Note: A review copy of Inherited Disorders was provided to me free of charge by the publisher through the NetGalley system for an unbiased review.
Adam Sachs’ Inherited Disorders is build around a very simple idea–father and son relationships. The idea is simple, but the reality is anything but clear-cut.
In over one hundred different ways, Sachs examines the ways in which fathers and sons relate to one another–in terms of personality, genetics, and the idea of an “inheritance.” Some argue over their physical inheritance of wealth. Some struggle with legacy, either to carry it on or to ultimately fulfill it. In one instance, a father literally removes his skin for his son to wear.
Hilarious and undeniably original, Adam Sachs circles around the idea of father-son relationships again and again. Inherited Disorders was a quick and enjoyable read, but it can get a little repetitive. Of course, this is somewhat the point. In each story, I was looking forward to the twist that Sachs would put on the story. In my opinion, the most memorable instance occurs when a son talks to his father’s frozen head while asking a friend to read a screenplay that his father never approved of.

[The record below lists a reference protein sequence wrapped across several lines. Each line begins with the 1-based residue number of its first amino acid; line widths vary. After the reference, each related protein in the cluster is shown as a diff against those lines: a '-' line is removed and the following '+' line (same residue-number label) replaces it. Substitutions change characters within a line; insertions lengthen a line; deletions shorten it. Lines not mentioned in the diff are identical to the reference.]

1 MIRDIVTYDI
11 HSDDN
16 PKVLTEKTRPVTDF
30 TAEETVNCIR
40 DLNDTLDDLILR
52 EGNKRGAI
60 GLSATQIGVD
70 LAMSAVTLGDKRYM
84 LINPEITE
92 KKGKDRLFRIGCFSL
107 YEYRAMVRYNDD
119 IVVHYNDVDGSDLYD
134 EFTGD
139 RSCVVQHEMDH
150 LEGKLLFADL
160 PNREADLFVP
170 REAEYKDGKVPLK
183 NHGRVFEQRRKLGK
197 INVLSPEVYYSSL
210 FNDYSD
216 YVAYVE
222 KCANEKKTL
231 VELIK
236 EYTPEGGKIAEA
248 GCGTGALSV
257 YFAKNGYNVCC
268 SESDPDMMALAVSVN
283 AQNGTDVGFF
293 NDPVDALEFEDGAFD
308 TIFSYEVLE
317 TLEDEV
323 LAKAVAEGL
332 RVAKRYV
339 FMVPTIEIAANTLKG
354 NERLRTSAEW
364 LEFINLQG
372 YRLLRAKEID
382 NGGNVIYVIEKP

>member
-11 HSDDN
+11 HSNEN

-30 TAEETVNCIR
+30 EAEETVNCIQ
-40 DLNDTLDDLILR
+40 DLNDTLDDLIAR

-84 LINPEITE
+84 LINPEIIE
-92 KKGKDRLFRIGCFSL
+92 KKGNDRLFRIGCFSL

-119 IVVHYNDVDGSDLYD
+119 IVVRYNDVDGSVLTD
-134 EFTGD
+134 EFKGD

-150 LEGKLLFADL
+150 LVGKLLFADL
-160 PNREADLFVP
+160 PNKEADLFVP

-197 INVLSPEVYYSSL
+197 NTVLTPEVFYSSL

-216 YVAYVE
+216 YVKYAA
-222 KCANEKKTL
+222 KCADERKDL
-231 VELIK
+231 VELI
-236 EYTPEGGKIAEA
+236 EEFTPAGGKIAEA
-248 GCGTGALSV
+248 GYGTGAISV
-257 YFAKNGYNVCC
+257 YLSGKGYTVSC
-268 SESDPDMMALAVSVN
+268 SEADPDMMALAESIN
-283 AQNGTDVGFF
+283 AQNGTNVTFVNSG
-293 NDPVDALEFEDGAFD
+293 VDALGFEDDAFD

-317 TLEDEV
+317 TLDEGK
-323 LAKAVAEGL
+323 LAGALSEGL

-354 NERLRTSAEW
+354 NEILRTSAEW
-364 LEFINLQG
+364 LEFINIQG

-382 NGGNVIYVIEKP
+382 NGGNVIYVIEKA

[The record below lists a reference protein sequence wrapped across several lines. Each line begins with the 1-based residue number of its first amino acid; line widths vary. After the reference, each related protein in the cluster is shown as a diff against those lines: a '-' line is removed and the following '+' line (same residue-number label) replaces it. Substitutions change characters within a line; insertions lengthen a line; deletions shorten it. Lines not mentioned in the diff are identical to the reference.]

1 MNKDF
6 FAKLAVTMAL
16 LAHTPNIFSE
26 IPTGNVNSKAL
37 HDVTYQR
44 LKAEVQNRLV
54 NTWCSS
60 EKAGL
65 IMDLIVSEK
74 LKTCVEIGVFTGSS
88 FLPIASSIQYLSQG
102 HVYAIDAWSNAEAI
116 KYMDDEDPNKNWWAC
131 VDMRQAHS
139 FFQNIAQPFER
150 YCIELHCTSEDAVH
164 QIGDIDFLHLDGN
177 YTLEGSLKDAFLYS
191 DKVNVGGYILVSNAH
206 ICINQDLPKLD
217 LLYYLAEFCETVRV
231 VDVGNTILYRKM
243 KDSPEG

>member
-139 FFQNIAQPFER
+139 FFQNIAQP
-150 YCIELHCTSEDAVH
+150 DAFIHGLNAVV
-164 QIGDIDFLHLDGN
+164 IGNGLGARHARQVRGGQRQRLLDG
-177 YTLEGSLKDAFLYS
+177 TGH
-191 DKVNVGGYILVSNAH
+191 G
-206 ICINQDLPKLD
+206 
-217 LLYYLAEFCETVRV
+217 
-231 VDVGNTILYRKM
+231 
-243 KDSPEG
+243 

Sachs looks at the father-son dynamic in interesting ways, but I can’t help feel that I can relate to Inherited Disorders as a male reader. I would be interested to see how a female reader responds to the text. In some ways, mother-daughter relationships are no different, undeniably, but in terms of more “classic” expectations of what we can likely admit is a patriarchal society, these relationships can be quite different.
Needless to say, as a fan of unconventional literature, I’m looking forward to Sachs’ future work.